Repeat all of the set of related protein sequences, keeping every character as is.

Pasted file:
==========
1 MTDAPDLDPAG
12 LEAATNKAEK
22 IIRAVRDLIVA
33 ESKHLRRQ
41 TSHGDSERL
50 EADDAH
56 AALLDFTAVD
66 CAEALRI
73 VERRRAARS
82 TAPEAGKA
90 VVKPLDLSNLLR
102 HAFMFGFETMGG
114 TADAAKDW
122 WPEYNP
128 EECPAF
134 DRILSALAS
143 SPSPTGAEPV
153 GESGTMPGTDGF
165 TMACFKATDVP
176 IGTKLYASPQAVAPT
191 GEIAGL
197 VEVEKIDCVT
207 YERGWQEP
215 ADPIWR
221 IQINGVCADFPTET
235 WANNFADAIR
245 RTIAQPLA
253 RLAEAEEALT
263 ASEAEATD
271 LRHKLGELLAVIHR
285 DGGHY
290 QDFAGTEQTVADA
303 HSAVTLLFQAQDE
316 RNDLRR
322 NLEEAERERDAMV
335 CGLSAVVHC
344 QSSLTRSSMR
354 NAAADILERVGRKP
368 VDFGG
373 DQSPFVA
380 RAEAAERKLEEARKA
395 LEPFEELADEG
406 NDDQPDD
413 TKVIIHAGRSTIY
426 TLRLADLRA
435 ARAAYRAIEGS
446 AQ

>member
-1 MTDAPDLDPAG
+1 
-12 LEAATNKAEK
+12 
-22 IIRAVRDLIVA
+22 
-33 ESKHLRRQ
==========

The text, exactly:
1 MTDAPDLDPAG
12 LEAATNKAEK
22 IIRAVRDLIVA
33 ESKHLRRQ
41 TSHGDSERL
50 EADDAH
56 AALLDFTAVD
66 CAEALRI
73 VERRRAARS
82 TAPEAGKA
90 VVKPLDLSNLLR
102 HAFMFGFETMGG
114 TADAAKDW
122 WPEYNP
128 EECPAF
134 DRILSALAS
143 SPSPTGAEPV
153 GESGTMPGTDGF
165 TMACFKATDVP
176 IGTKLYASPQAVAPT
191 GEIAGL
197 VEVEKIDCVT
207 YERGWQEP
215 ADPIWR
221 IQINGVCADFPTET
235 WANNFADAIR
245 RTIAQPLA
253 RLAEAEEALT
263 ASEAEATD
271 LRHKLGELLAVIHR
285 DGGHY
290 QDFAGTEQTVADA
303 HSAVTLLFQAQDE
316 RNDLRR
322 NLEEAERERDAMV
335 CGLSAVVHC
344 QSSLTRSSMR
354 NAAADILERVGRKP
368 VDFGG
373 DQSPFVA
380 RAEAAERKLEEARKA
395 LEPFEELADEG
406 NDDQPDD
413 TKVIIHAGRSTIY
426 TLRLADLRA
435 ARAAYRAIEGS
446 AQ

>member
-1 MTDAPDLDPAG
+1 
-12 LEAATNKAEK
+12 
-22 IIRAVRDLIVA
+22 
-33 ESKHLRRQ